The EU has a plan for a common energy policy — now it must deliver
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For the EU, Russia’s war on Ukraine has been an unexpected wake-up call. It has clarified European leaders’ thinking about the real threats to their citizens and their common interest in defending them. It has laid bare mistakes that made them vulnerable to Russian pressure. And it has shown the strength that lies in more concerted policymaking.
The bloc’s energy policy was always going to be the focus of such rethinking. The failure to build a fully united energy market, in which power, gas and fuel could smoothly flow between all corners of the EU, is now exposed as a clear constraint on democratic Europe’s autonomy of action. It is not much of an exaggeration to say that the EU’s future hinges on how it weans itself off energy imports from Russia, a plan for which the European Commission published last Wednesday.
So how did “REPowerEU”, as the strategy is known, measure up to the task?
Crucially, Brussels has not been tempted to sacrifice its flagship carbon transition project. Instead, it wants energy independence and decarbonisation, and ultimately the former through the latter.
The plan calls for upgraded ambitions in energy efficiency and renewables use. Brussels wants to up its 2030 goal for efficiency savings, and raise the target for renewables’ share in the energy mix from 40 to 45 per cent by that year. These are not mere aspirations. The EU had set itself renewables and efficiency targets for 2020, and achieved both (although energy savings were flattered by the Covid-19 downturn). The new targets are, however, significantly more ambitious.
On the supply side, the commission has credibly laid down the requirements for an energy policy that is both united and independent — and the war should make it clear that independence without unity is a non-starter. In addition to expanding domestic generation and seeking external energy sources, the plan sets out the necessary infrastructure to get energy to the right places, creating a truly single market.
This will not be easy. But the blueprint makes clear that the commission knows what needs to be done. Now it’s a matter of doing it, with the right spending and the right regulation — such as tax and planning reforms to incentivise energy saving and renewables rollout. The commission’s eye-catching proposals include solar panels on every new roof and a gas-buyers’ cartel.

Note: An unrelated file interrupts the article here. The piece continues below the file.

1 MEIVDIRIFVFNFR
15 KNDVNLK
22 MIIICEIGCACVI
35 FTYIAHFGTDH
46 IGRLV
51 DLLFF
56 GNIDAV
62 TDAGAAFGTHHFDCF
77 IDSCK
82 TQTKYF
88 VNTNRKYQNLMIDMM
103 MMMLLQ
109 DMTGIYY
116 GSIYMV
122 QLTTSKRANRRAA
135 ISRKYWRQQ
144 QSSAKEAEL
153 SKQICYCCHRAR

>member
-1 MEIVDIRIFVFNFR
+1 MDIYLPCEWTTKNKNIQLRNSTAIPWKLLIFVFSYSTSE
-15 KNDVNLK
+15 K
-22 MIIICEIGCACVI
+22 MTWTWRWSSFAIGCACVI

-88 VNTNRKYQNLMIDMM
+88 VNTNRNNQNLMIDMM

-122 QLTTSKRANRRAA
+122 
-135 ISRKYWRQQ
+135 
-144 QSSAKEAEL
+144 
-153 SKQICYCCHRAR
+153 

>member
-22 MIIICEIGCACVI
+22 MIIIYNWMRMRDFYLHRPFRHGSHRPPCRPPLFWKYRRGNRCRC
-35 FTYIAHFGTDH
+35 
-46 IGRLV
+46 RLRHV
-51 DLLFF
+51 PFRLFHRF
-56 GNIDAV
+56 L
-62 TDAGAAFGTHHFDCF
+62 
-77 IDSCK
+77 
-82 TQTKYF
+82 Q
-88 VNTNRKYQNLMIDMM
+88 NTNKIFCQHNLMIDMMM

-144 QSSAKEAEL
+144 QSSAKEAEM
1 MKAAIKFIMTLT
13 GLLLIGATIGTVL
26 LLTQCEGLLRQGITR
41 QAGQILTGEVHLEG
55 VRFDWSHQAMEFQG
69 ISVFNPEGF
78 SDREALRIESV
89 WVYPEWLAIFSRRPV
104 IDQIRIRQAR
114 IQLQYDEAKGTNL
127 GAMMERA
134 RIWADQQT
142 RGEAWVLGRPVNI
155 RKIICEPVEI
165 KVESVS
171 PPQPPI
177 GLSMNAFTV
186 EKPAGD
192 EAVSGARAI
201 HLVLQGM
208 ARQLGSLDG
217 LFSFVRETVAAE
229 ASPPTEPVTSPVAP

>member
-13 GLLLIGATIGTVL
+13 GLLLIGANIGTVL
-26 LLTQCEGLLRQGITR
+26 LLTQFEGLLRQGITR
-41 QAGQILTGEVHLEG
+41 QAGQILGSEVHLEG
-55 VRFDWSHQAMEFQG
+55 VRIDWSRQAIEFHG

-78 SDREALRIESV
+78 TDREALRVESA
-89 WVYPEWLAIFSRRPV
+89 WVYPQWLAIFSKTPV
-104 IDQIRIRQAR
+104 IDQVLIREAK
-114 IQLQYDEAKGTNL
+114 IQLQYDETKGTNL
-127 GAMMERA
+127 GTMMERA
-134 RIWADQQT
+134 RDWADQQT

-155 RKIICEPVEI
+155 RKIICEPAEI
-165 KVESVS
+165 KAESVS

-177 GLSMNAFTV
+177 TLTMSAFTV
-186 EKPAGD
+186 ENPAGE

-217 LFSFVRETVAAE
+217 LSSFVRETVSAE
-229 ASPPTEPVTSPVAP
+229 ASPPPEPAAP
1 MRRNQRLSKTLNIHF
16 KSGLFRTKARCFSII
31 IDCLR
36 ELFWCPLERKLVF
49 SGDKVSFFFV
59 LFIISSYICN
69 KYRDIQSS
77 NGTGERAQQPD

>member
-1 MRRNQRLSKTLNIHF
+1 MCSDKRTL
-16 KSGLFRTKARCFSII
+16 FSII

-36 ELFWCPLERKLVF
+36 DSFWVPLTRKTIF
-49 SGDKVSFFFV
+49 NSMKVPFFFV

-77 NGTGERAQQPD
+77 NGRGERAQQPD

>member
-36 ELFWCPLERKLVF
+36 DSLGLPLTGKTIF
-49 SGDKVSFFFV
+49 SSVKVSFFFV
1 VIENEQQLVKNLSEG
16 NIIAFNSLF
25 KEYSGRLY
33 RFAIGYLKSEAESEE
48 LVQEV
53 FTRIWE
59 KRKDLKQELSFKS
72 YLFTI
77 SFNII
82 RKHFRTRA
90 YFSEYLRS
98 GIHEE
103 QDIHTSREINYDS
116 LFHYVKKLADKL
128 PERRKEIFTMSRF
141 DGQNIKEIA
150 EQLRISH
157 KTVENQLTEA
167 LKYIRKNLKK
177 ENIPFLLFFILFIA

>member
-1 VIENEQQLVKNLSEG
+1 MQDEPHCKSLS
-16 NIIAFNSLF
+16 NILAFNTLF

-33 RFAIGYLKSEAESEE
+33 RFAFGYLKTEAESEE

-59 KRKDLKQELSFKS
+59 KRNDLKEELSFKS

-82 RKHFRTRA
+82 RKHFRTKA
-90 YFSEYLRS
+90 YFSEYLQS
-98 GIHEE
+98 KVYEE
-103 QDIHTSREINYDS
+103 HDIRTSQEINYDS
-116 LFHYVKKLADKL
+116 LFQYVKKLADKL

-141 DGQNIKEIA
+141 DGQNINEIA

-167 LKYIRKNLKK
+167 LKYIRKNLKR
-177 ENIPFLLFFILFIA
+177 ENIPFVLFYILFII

Unlike in the past, the EU decision-making machine is not letting disputes over relatively small amounts of money stand in the way of the bloc’s overarching common political interests. So funds have been assigned to oil infrastructure that will remove any legitimate reason countries such as Hungary may have for opposing a Russian oil embargo. Similarly, signs of greater openness to a range of hydrogen sources could boost confidence in non-Russian gas developments by reassuring investors these are future-proofed by a prospective market in blue hydrogen.
But even a good plan is only a plan. It identifies the colossal challenges ahead; it does not by itself overcome them.
The financial challenge is obvious. The required infrastructure will cost hundreds of billions, yet there is not much truly new money in the commission’s plan. Of the roughly €300bn it “mobilises”, the bulk is loans funded by common bonds under the pandemic recovery and resilience facility, currently allocated to countries that so far have not wanted them. It is clever to free these up for countries that will borrow to invest for the EU’s common good — and it would be unconscionable for fiscally hawkish capitals to block it.
But even cheap loans have to be paid back. So this financing model risks making the greatest demands on the most strained governments. A greater share of outright common spending may be required to get everything built that needs to be. In any case, the infrastructure for a continent-wide energy union must be designed as a coherent whole, not piecemeal.
Then there are the political challenges. Of the limited amount of genuinely new money proposed, Brussels wants to draw the most from the well of unused allowances to emit CO₂. This, at best, muddles the message.
And a strategy is only as good as the willingness of national governments to implement it. The infrastructure needs highlighted by the war in Ukraine are not new — they have languished because of the domestic politics of member states.
There has long been grumbling in EU policy circles, for instance, about Germany’s infatuation with Russian gas, or France’s coolness on interconnectors with Spain that would bring competition to its domestic markets. This time must be different.